John Sheedy

Screen & Photography


A cinematic exploration of Australian youth, and also a social document, a hard look at Australia’s immigrants, its poor and other marginalised groups. A film about identity and sense of placement.

Days Left

It is a story and a poem written in light, tenderness and vivid human faces.

In the growing suburb of Tarneit, west of Melbourne, 15-year-old Tyrone lives with his distressed mother and pick-of-the-month boyfriend Pommy, a lowlife opportunist who despises immigrants and homosexuals. Tyrone’s best friend Shaker, a South Sudanese immigrant, lives with his mother and older brother Clinton, in the same fast developing housing trust crammed together for a disenfranchised society.

Their friendship is viewed with racism, bigotry and malice. Both long for an escape from the hopelessness that surrounds them. Both neglected and silent, they navigate the urban sprawl of racial tension and violence. Through vulnerability and tenderness, they grow toward an understanding of each other and their world. Though it is agonising to witness their progression, it is also thrilling.

It is a story and a poem written in light, tenderness and vivid human faces.

Writer/director John Sheedy has raised those questions when he came up with the concept for the acclaimed stage production Driving Into Walls. It is no surprise that Sheedy’s next exploration would be a cinematic look at the current issues involving the Australian youth, bringing to the foreshore the issues of race, immigration and stereotype. Tarneit comes to explore the themes of youth identity, diversity, engagement and placement within the Australian current social context.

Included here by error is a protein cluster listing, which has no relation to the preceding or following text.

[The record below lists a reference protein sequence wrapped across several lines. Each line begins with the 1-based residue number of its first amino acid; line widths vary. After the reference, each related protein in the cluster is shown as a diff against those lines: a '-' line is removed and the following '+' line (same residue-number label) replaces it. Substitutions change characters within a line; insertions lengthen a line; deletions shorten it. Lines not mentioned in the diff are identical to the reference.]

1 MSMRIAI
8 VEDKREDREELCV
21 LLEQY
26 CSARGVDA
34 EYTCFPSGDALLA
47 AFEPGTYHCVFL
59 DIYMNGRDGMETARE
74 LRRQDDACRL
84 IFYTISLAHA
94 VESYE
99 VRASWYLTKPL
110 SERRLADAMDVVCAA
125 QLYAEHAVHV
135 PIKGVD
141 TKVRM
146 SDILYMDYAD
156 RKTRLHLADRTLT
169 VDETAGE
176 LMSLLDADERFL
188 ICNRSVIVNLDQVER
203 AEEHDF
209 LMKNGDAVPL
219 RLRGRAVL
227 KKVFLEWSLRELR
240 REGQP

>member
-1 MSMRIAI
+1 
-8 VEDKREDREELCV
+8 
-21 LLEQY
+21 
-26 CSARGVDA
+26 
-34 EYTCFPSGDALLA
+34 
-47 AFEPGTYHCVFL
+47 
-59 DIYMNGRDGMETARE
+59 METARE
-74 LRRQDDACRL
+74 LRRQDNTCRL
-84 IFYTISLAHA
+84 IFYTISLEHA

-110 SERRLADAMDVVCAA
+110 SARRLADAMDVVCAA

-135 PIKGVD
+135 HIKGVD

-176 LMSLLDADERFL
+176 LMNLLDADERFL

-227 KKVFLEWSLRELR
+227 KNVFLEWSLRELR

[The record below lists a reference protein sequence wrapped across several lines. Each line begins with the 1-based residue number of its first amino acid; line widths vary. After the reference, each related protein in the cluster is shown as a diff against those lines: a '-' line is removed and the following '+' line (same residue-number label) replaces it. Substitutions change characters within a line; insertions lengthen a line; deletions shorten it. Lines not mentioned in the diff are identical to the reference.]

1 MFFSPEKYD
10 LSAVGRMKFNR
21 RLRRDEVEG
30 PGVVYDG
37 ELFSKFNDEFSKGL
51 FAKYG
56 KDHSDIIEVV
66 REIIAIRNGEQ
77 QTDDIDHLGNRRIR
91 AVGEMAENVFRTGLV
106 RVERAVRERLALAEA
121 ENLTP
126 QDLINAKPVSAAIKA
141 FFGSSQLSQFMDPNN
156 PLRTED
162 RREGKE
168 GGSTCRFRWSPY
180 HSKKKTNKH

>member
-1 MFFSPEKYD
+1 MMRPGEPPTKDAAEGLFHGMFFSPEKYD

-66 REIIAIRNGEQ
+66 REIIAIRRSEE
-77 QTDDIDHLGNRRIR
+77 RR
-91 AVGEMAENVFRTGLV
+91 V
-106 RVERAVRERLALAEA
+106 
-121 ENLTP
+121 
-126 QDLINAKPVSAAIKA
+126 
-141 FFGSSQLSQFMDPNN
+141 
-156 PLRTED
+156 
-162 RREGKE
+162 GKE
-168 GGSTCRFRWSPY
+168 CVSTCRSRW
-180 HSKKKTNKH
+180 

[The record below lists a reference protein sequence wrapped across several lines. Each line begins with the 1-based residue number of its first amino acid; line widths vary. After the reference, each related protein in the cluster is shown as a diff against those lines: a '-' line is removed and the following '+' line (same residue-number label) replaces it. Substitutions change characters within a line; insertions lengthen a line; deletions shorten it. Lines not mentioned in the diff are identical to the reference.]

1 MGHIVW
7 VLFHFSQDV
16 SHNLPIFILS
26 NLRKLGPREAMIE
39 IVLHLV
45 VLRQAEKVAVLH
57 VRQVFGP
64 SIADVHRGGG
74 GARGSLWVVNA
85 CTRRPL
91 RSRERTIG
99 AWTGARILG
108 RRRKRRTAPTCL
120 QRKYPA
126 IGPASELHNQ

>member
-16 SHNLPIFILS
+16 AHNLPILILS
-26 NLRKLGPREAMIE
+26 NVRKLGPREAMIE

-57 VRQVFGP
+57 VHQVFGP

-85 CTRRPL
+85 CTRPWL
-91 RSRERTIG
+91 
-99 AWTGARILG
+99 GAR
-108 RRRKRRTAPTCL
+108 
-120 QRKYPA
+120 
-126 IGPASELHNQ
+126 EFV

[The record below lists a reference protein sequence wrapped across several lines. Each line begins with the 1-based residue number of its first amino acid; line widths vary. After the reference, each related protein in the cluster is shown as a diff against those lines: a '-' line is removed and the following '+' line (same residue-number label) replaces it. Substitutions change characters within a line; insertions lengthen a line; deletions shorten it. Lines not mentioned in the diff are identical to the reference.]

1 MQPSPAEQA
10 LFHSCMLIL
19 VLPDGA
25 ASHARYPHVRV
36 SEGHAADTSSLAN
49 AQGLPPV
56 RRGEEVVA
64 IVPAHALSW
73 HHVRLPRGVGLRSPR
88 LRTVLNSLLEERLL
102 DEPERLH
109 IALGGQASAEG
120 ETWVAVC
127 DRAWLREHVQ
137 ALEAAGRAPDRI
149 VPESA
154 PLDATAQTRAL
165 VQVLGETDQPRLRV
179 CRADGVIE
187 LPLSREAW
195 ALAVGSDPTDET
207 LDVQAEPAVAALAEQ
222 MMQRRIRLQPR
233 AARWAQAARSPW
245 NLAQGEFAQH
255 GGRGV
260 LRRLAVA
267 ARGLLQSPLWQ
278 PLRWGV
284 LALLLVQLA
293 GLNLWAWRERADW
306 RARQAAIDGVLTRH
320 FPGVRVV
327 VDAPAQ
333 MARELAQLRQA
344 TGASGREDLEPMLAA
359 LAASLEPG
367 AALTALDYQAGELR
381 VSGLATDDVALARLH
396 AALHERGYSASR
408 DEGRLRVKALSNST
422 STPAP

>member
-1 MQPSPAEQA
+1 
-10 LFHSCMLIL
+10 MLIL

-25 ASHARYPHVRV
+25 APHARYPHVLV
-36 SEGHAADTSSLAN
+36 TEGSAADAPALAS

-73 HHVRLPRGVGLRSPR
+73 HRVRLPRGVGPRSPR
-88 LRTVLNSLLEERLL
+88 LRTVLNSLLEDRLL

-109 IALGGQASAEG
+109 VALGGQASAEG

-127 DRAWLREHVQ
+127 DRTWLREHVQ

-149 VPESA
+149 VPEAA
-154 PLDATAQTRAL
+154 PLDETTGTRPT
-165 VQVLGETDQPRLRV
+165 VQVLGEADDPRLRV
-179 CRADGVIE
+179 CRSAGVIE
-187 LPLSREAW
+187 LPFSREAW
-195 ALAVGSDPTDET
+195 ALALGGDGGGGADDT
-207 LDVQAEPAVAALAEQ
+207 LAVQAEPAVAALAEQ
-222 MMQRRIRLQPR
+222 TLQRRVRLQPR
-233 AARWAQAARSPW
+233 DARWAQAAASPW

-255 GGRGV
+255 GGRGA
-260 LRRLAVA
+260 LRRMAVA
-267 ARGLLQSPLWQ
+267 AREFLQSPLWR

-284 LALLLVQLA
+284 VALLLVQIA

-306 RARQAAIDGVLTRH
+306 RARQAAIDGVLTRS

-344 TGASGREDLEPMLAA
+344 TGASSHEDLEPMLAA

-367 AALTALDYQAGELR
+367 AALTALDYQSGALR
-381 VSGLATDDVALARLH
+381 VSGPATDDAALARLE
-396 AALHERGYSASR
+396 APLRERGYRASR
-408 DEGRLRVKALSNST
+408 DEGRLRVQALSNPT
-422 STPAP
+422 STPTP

For this project, we team up once again with cinematographer Sky Davies, production designer Marg Horwell and editor Johanna Scott in telling this coming-of-age tale of growing up in the margins of society and finding your inner sense-of-worth. We also welcome composer Kelly Ryall to help us create the world of Tarneit with his gripping, immersive and multi-layered musical landscapes.

As well as investing our own funds to take the production ahead, we are running this campaign and you may be inspired to help support the making of this important film. Your donation will support essential production elements such as camera and light equipment, production design, special effects, makeup, post-production and professionals involved.

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John Sheedy is a multi-award winning Australian Theatre Director whose work has been staged extensively throughout Australia.

In 1998, John completed his Bachelor of Dramatic Art at the National Drama School in Melbourne before completing his Masters of Fine Arts (Directing) at the National Institute of Dramatic Arts in 2002. Throughout his career, John has directed productions for Belvoir Street, Bell Shakespeare, Parramatta Riverside, Black Swan State Theatre Company, Sydney Opera House, Sydney Theatre Company, Griffin and Opera Australia. In 2015, John adapted and directed The Rabbits from the novel by John Marsden and Shaun Tan, presented at the 2015 Perth International Arts Festival and 2015 Melbourne Festival. The Rabbits was the winner of four 2015 Helpmann Awards – Best Presentation for Children, Best Original Score, Best Costume Design and Best New Australian Work.

John is the current CEO and Creative Director of Theatre Works, a contemporary theatre company in the heart of St Kilda, Melbourne.

In 2017 he premiered his first film Mrs McCutcheon at the 63rd Oberhausen International Short Film Festival, where it received the Special Mention of the International Children’s Competition. Mrs McCutcheon is now running the international festival circuit.

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